- Don’t have a personal address book? Copy all the numbers from your cell phone into a new phone book and keep it with you. Cell phones are easy to misplace and you might need to contact friends and family for last-minute needs.
- Firearms require special handling. Discuss their transportation with your certified moving consultant. If you own a gun safe, you’ll need to have the combination or the key on loading day so the driver can record model, caliber and serial number. The law prevents pro movers from shipping ammunition.
- Most frozen food can’t be transported on an interstate moving van. If you own a large frozen-food supply (especially expensive meat cuts) methods exist for separately shipping those items. Most communities have a cold-storage facility that provides dry ice, packing and next-day air shipping for after you’ve settled into your new home. Discuss this with your certified moving consultant.
- Avoid creating situations during relocation preparation that might elevate your moving stress. Don’t schedule a flight or farewell party on moving day. Careful furniture handling is the cornerstone of a damage-free move. You don’t want to rush the moving men because you’re racing to catch a flight or attend an event.
- Make certain the moving company and driver have your contact phone numbers. Include your new work number, if available, or the home phone number of someone able to contact you. Cellphone batteries die and cellphone service is inconsistent. You also should get the driver’s contact (or direct) phone number.
- Traveling with your laptop? Give the moving company your e-mail address for timely communications as many drivers are “wireless.”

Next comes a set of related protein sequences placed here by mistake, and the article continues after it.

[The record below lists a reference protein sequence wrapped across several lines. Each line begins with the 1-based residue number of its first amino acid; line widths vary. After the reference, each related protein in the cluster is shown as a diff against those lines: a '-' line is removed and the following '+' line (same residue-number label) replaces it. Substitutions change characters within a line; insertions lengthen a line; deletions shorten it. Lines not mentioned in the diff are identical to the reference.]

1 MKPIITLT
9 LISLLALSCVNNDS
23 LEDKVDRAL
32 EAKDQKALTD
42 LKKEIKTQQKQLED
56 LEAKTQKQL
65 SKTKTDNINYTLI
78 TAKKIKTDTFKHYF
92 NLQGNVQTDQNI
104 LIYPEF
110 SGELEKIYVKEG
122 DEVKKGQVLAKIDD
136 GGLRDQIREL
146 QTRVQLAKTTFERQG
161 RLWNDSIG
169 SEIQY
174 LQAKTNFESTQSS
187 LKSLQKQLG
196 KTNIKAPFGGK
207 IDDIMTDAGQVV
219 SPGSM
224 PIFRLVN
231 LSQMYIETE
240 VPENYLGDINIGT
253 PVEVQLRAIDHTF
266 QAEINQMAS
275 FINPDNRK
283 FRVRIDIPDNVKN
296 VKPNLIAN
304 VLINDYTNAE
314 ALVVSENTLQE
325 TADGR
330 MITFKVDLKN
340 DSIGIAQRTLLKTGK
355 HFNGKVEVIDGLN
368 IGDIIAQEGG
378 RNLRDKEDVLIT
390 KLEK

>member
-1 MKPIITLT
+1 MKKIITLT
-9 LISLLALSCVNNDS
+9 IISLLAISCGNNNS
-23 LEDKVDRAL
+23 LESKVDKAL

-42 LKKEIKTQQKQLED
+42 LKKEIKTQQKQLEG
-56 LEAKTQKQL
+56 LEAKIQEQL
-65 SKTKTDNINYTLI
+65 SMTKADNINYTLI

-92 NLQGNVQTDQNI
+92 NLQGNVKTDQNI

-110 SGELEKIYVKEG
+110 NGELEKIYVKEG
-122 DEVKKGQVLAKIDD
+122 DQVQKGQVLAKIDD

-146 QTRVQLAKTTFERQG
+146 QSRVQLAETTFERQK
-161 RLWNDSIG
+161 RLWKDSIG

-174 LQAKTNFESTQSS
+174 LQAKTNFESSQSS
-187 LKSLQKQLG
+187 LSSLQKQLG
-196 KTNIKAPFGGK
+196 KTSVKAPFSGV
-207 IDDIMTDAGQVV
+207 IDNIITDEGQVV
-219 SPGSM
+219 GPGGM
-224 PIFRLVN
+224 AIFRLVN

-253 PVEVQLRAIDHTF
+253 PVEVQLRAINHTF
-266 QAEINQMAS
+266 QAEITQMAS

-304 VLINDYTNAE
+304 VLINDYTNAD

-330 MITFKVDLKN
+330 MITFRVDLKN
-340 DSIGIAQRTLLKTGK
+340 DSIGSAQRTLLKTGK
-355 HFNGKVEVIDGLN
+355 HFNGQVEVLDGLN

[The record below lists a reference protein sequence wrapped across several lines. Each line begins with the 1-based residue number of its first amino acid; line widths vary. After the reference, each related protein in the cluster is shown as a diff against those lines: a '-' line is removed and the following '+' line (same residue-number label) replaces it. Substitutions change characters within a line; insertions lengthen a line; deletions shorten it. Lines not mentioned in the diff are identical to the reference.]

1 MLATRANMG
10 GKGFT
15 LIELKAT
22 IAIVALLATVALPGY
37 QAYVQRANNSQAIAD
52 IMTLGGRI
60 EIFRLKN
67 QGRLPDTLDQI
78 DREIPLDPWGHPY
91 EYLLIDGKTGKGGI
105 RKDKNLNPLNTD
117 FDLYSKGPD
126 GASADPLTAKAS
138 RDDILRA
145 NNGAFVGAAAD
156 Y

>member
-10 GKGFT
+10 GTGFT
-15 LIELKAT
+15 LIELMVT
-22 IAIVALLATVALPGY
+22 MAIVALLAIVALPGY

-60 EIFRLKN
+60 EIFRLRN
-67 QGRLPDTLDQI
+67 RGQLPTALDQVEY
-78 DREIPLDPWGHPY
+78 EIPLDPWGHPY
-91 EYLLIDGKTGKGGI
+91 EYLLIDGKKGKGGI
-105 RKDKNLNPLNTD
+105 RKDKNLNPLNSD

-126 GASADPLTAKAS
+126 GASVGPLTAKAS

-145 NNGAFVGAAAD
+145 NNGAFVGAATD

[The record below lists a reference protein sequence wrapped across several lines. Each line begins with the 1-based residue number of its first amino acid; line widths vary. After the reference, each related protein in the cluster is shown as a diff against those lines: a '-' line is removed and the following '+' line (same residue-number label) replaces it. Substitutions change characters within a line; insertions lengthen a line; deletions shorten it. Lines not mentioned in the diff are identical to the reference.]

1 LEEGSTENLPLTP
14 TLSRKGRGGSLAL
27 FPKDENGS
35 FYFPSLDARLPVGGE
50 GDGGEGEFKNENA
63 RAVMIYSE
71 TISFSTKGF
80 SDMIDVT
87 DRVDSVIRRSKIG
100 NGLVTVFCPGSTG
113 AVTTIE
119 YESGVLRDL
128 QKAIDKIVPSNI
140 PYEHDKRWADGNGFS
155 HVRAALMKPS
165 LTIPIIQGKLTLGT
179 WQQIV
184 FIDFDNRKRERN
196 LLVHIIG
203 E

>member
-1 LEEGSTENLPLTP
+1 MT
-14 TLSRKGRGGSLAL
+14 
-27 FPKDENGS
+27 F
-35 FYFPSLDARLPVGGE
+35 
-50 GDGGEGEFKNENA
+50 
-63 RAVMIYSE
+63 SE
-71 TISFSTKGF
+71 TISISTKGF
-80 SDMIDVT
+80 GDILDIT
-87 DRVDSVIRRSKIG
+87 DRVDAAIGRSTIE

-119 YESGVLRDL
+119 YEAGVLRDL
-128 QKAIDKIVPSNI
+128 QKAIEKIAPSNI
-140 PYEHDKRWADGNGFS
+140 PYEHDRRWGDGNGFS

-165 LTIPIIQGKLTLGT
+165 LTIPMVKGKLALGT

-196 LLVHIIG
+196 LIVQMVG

- During loading day and before the professional long-distance movers leave, walk through all rooms and look in cupboards, closets and storage areas one last time. While you might have removed everything, it’s possible another family member “tucked” something away without your knowledge. Be on the safe side: Give it one more look.
- Confirm acceptable payment forms with your moving company during the relocation-preparation stage. Movers don’t accept personal checks.
- Credit-card payments must be processed before delivery. Discuss with the moving company when moving charges will be posted to your credit card.
- You’re responsible on an interstate move for checking off inventory item numbers as full-service movers bring furniture and boxes into your new home. Take that responsibility seriously—it’s proof of delivery.
- On delivery day, immediately inspect the contents of any boxes exhibiting exterior damage. If packed items have been damaged, save the carton and packing material for the moving company claims adjuster.
FIRST NIGHT AWAY
- Create a “load last—unload first” carton for each family member. This enables everyone to separate essentials until the last minute and immediately make available those things they’ll want when arriving at your new home. Children find this especially comforting once your out-of-state moving has concluded.
- Pack a travel kit, including eyeglasses, contacts, contact solution, first-aid kit, prescriptions and medications. When you’re moving cross country, you don’t want to have to hunt for these items while on the road.
- Pack a complete set of bedding for each bed (mattress pad, sheets, pillows, pillowcases, blankets and spread) in its own separate box. Mark the box clearly for the specific room/bed. This facilitates making the beds in your new home.
Do you have additional relocation-preparation questions? Call National Van Lines: 877-590-2810.